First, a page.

A couple of years ago I posted my traditional Thanksgiving menu with full recipes in an easy-to-print format.
I had intended to post last year’s rendition, but never got around to it. The main difference was the turkey, which was done following a combination of Alton Brown and Thomas Keller’s methods. It was the best I’d ever done. And to top it off, I accompanied the traditional gravy with Rick Bayliss’s full Mexican molé sauce. The combination was spectacular.
The beauty of this method is that pretty much any turkey can be used. I get the cheap fresh “all natural” version, this year on sale for $1.99/lb. No need to spend $6.99 for the fancy one from the butcher, it just takes a bit of advanced planning. Can even work with a frozen bird, it will defrost as it brines.
Basically, start with brining the bird a la Alton. Use 1 Cup of Kosher salt per gallon of water. Season with brown sugar, allspice, peppercorns, bay leaves, sage, etc. Dissolve the sugar and salt in some hot water with the spices, stir until all mixed together, then dilute with cold water/ice. I use a large stock pot, which holds the turkey. Refrigerate overnight, or leave outside if its cold out and there is no room in the fridge.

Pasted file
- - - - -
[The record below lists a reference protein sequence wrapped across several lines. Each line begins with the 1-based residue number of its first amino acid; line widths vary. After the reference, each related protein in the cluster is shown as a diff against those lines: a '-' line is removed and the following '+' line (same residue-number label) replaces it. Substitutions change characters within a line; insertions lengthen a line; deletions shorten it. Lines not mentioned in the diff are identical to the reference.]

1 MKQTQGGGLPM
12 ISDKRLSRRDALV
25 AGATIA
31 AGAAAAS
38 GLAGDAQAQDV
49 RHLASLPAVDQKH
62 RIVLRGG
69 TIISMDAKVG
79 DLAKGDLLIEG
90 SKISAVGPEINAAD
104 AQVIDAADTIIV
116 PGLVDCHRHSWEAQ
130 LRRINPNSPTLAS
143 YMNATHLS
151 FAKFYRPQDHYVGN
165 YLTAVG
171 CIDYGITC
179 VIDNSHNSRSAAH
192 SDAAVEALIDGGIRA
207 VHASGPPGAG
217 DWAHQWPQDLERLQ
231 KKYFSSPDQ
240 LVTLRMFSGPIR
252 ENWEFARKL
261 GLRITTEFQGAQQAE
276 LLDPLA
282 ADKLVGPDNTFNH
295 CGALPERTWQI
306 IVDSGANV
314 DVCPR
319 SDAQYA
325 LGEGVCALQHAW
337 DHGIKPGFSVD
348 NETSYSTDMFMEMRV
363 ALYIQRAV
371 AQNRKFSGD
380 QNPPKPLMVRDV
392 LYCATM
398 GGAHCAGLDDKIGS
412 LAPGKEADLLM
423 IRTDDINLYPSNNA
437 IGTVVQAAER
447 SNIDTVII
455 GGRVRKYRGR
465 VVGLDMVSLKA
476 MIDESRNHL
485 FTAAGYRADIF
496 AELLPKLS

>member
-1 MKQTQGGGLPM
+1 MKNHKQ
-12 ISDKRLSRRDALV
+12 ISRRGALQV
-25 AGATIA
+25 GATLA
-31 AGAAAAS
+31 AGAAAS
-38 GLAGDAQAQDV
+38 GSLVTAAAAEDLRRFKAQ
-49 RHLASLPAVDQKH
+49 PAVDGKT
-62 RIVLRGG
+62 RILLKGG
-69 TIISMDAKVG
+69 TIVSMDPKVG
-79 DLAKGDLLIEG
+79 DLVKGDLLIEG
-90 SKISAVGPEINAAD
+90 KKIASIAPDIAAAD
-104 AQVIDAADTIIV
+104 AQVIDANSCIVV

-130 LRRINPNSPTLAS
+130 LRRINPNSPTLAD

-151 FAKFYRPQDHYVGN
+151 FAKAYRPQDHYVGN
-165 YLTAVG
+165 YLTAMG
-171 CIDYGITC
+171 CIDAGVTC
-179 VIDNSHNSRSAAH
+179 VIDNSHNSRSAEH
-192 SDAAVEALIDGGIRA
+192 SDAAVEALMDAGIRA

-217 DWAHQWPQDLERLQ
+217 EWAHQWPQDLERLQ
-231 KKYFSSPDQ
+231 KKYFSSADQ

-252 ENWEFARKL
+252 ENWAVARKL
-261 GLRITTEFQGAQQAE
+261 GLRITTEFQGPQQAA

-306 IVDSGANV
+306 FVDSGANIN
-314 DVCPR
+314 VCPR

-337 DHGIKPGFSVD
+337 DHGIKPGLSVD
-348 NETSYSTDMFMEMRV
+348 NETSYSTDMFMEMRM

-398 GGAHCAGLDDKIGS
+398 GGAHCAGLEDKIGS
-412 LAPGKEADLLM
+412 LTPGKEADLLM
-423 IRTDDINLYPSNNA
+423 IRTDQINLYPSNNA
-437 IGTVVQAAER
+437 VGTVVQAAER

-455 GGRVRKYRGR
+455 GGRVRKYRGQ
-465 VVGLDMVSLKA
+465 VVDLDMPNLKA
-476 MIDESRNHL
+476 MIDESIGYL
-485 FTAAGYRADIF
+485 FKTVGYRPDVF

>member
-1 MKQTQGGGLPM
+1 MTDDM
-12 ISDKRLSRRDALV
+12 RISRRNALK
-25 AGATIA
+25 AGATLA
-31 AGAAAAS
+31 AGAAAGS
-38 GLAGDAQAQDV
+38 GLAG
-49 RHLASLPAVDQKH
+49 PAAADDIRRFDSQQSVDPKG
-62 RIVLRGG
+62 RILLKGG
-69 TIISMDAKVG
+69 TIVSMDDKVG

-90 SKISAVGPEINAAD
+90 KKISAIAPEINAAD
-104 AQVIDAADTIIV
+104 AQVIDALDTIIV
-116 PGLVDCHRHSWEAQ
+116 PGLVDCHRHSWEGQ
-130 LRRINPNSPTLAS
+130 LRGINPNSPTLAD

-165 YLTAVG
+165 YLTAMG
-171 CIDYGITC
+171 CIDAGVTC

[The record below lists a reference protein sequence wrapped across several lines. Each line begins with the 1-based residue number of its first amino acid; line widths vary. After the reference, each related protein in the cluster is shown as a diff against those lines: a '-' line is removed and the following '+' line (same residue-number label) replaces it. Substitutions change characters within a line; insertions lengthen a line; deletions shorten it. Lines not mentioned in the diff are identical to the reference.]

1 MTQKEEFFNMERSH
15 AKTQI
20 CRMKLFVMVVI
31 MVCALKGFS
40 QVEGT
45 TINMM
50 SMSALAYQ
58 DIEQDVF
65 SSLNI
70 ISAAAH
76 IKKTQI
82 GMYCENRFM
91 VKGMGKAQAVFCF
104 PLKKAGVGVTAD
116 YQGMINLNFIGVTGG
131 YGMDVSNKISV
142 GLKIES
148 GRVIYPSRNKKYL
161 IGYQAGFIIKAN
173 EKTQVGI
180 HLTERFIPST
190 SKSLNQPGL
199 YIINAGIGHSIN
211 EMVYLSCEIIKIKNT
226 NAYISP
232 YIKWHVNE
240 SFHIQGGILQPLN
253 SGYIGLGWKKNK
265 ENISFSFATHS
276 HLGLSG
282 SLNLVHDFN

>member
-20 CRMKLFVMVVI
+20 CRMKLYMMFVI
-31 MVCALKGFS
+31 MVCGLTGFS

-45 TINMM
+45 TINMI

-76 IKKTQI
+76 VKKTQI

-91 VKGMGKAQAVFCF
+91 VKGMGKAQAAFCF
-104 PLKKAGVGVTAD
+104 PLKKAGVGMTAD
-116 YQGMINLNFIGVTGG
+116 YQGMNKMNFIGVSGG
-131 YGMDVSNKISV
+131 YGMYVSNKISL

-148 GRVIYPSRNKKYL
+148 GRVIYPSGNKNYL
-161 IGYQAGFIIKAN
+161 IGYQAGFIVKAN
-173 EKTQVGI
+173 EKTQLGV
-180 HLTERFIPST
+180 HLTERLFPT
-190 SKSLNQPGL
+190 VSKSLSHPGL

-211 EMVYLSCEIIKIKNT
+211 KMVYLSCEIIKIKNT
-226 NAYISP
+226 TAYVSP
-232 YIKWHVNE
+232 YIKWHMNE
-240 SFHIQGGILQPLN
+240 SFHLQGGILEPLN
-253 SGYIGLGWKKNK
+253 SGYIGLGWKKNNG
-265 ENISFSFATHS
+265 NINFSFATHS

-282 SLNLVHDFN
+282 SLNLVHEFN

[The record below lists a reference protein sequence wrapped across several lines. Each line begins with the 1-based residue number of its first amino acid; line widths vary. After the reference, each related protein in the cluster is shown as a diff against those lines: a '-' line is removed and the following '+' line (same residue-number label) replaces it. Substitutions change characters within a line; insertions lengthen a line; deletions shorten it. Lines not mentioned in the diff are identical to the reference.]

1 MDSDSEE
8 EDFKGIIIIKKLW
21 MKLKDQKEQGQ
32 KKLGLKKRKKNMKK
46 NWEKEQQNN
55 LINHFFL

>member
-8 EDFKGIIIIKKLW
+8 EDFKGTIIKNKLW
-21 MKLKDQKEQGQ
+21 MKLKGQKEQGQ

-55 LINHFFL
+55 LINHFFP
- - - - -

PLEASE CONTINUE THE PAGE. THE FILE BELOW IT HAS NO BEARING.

The next day, remove from brine, and dry out a la Keller. Then roast as normal. Last year I had about a 12 lb bird, it fit on the upright “chicken on a throne” beercan holder, which is highly recommended and far better than lying down as it browns evenly all over. Don’t worry about basting, its a waste of time and slows down the cooking every time you open the oven. Use Convection Roast on the oven if it has the option. Otherwise rotate a couple of times as it cooks. Cook unstuffed, Alton Brown likes to add aromatics to the cavity, I prefer the “beer can”.
Alton “traditional”: http://www.foodnetwork.com/recipes/alton-brown/traditional-roast-turkey-recipe.html
Alton “Good Eats” version: http://www.foodnetwork.com/recipes/alton-brown/good-eats-roast-turkey-recipe.html